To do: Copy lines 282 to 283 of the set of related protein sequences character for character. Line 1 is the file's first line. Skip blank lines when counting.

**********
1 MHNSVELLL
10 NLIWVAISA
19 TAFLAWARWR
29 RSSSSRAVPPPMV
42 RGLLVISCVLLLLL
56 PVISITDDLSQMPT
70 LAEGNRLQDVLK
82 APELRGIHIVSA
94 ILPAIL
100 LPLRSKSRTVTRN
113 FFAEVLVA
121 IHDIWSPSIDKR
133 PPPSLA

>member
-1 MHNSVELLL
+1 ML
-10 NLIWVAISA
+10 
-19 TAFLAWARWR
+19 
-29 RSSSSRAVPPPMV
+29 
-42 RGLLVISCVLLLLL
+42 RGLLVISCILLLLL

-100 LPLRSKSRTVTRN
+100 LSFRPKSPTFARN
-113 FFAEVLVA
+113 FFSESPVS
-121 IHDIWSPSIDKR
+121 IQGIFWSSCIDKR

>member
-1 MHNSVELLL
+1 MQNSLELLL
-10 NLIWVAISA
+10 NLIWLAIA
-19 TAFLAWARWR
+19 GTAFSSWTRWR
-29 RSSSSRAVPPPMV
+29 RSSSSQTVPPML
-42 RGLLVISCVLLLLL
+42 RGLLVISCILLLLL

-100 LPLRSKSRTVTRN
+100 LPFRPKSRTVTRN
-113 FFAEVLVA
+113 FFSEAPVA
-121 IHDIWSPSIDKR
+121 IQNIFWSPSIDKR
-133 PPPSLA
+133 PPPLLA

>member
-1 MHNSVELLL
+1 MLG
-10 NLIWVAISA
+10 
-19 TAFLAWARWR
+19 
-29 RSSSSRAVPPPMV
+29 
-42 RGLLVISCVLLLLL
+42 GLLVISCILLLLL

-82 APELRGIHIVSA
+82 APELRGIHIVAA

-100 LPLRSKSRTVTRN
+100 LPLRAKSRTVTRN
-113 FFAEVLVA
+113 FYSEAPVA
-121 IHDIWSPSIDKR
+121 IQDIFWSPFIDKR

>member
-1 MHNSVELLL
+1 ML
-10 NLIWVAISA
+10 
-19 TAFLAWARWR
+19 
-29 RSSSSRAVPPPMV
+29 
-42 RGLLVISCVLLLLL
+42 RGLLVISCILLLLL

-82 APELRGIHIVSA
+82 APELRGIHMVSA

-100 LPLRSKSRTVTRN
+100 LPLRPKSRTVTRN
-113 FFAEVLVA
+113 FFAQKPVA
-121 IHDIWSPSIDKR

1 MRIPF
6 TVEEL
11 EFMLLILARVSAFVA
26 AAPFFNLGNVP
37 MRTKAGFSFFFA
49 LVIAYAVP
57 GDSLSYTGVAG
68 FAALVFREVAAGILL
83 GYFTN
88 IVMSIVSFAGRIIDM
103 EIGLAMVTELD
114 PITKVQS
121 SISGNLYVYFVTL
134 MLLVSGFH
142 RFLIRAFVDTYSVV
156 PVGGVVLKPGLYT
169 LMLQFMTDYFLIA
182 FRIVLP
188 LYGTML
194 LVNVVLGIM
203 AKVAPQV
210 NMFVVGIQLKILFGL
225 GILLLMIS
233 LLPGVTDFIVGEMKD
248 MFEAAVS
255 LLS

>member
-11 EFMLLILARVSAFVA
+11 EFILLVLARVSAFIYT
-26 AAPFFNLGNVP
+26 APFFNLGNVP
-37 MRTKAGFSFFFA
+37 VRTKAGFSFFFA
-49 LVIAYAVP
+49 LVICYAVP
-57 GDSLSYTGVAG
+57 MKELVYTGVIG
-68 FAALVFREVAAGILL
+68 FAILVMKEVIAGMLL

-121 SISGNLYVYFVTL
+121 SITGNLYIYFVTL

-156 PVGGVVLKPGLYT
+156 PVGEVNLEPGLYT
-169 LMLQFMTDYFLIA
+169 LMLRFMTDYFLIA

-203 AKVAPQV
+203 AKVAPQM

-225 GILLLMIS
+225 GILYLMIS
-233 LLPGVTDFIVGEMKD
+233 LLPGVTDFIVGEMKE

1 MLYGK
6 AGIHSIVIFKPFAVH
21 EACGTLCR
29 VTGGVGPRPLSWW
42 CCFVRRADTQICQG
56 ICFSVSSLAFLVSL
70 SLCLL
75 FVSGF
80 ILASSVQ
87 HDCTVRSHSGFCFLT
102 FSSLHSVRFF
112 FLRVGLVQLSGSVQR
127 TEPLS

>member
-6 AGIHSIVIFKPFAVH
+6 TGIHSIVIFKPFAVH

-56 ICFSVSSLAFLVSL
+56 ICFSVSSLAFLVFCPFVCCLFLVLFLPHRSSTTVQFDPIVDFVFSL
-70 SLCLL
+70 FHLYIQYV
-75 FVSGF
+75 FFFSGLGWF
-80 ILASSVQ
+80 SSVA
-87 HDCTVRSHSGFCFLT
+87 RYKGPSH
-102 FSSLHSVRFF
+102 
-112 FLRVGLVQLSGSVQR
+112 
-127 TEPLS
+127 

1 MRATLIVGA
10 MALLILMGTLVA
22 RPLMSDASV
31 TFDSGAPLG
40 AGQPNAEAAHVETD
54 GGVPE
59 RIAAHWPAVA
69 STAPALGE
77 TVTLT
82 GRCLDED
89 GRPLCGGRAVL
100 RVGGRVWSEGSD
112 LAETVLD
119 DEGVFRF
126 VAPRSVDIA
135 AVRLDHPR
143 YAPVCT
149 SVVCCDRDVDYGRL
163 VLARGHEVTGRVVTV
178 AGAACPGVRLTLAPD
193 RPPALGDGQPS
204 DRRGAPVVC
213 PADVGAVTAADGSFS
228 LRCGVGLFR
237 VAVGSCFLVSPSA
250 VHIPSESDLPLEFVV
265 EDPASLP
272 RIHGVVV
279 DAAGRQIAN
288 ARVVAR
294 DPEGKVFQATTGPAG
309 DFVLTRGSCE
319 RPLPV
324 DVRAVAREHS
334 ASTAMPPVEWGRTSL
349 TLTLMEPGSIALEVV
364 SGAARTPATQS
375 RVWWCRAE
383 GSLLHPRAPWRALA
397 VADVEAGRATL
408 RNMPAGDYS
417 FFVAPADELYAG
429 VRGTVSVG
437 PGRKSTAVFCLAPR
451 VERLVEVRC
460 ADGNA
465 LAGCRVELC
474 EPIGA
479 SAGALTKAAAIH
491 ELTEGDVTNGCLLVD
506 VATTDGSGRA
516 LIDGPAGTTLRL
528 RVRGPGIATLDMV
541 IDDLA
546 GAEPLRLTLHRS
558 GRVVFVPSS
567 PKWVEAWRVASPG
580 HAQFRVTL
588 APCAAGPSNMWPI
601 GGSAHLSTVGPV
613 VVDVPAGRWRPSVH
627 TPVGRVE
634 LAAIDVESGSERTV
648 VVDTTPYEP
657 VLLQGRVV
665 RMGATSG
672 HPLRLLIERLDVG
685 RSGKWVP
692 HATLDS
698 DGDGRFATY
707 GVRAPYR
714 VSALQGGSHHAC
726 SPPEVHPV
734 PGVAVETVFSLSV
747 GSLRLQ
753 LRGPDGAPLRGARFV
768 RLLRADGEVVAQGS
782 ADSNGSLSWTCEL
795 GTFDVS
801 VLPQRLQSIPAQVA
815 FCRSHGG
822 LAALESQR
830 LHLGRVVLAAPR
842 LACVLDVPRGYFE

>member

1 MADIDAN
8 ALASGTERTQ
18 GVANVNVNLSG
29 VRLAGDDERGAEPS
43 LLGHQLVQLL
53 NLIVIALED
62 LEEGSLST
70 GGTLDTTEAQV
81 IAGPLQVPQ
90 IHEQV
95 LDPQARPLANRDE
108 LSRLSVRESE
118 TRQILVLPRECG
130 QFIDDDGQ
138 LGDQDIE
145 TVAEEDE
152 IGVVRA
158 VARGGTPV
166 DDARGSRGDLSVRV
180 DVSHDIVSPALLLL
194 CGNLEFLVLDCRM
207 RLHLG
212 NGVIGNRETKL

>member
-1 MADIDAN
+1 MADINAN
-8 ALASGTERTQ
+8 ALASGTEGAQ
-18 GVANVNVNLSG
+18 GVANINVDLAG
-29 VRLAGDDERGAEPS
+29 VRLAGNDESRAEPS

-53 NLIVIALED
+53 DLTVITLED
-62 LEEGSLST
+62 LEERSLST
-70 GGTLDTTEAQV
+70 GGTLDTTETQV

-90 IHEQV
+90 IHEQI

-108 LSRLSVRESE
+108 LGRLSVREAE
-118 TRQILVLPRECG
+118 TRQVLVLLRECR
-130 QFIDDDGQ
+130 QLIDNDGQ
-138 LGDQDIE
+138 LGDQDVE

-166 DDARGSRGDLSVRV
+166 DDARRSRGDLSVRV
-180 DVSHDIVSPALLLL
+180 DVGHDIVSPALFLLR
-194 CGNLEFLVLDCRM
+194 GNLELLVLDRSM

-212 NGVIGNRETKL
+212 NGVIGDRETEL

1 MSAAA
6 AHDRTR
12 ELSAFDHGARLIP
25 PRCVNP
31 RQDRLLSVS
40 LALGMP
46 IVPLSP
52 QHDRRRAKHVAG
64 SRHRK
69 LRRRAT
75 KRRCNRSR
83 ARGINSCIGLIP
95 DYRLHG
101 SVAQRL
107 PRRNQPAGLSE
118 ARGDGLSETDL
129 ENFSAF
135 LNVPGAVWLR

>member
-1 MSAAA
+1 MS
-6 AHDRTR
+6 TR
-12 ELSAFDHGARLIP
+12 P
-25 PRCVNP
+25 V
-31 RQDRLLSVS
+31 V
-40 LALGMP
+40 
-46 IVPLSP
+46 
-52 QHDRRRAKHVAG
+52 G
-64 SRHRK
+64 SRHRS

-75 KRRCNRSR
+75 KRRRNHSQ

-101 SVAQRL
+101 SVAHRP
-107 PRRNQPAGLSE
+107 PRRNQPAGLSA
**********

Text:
+8 ALASGTEGAQ
-18 GVANVNVNLSG